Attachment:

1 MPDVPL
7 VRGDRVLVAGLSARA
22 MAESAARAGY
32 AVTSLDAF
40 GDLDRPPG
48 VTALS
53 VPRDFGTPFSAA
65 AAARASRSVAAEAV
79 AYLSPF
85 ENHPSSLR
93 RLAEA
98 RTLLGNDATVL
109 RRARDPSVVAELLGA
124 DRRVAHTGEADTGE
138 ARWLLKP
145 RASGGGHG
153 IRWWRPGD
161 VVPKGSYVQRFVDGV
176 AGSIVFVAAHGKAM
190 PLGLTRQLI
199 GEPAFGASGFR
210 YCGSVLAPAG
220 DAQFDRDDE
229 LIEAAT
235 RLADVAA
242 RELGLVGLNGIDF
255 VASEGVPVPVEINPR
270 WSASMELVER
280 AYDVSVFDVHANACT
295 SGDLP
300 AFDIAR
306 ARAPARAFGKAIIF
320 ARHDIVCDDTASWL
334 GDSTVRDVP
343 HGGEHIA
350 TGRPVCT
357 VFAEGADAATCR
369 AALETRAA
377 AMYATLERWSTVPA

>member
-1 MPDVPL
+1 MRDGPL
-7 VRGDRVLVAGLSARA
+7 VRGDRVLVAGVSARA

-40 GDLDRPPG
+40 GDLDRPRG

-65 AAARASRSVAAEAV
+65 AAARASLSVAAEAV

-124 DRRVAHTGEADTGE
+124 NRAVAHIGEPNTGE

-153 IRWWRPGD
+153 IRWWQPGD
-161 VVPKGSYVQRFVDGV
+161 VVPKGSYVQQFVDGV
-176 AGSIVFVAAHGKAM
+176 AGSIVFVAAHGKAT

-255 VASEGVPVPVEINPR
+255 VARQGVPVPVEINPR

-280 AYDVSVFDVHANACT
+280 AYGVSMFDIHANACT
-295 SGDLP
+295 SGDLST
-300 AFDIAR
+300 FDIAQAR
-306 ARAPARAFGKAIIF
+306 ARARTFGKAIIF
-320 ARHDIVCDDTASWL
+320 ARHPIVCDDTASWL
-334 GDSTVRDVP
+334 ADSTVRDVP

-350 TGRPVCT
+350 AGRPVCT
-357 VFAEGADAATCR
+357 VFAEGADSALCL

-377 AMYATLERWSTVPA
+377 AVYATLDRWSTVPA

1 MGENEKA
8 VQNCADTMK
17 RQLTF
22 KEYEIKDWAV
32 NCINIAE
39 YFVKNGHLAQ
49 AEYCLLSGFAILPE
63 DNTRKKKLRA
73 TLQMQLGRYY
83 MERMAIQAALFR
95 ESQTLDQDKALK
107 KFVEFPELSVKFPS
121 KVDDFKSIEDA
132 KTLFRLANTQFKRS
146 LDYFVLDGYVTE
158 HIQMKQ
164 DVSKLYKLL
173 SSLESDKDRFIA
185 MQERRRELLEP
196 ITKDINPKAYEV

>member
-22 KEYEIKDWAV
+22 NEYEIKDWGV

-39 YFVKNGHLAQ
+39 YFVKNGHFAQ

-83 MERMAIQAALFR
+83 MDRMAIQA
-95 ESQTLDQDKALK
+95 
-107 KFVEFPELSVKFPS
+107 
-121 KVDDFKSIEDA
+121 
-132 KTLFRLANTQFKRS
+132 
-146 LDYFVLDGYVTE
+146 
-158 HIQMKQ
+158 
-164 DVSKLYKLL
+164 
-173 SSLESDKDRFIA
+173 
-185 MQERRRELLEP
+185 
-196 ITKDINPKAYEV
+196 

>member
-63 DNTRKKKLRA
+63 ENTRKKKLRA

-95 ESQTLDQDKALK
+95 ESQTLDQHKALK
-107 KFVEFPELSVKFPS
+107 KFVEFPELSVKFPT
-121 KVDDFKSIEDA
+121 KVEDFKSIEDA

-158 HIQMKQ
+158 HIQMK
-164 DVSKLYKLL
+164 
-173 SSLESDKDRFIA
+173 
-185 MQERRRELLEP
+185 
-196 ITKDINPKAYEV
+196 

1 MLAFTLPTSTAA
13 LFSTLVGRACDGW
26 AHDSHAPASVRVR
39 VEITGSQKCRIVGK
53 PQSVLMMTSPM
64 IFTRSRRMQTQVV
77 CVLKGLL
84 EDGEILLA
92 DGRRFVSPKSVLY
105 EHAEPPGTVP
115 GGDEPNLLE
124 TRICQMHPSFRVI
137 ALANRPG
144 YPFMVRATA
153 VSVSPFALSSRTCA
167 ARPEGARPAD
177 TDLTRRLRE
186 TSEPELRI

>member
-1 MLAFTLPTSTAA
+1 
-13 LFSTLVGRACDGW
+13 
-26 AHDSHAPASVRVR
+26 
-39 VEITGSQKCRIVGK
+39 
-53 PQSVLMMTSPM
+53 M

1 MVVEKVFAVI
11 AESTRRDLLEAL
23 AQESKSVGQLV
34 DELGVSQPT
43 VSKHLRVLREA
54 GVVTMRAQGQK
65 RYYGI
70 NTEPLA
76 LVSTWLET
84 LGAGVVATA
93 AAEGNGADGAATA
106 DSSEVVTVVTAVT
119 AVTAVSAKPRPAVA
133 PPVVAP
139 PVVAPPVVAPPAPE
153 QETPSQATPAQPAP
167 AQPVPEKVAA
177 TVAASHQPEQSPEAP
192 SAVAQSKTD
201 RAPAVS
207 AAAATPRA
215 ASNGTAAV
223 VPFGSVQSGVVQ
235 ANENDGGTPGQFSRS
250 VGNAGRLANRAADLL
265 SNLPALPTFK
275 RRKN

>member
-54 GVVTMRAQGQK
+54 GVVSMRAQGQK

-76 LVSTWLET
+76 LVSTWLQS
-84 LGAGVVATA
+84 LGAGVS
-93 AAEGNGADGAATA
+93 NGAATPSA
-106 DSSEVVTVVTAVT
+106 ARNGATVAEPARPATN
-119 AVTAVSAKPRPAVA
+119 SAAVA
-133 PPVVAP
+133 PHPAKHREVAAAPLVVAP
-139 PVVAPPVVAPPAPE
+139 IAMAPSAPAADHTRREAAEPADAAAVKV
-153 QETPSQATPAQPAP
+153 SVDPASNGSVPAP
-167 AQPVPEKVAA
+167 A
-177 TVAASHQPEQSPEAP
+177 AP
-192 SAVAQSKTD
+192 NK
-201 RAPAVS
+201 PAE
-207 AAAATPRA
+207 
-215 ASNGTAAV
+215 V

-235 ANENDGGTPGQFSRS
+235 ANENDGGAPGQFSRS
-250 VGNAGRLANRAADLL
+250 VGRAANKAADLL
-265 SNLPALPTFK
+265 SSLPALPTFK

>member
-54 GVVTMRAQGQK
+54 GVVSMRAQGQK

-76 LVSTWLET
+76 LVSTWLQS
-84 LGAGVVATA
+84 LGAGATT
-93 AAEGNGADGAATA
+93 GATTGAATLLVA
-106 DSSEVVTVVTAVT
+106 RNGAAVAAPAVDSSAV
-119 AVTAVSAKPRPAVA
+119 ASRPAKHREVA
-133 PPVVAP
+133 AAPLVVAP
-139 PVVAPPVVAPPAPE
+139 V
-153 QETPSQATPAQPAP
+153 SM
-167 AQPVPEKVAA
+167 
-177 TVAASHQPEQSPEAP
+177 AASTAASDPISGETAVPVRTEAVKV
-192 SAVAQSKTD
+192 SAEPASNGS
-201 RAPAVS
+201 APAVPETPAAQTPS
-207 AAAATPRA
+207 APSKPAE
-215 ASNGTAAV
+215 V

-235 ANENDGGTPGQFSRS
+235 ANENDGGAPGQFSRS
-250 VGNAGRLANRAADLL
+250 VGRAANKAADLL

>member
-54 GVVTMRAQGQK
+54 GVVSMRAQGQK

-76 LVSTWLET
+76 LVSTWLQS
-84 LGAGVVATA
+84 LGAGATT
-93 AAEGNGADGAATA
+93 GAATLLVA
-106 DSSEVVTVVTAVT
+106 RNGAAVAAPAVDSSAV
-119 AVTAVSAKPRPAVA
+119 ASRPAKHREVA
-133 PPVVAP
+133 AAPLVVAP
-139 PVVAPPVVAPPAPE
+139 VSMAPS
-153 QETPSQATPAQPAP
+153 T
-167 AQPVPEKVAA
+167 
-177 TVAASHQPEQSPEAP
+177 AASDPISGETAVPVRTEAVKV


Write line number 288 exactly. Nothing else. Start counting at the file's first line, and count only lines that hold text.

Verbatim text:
-153 QETPSQATPAQPAP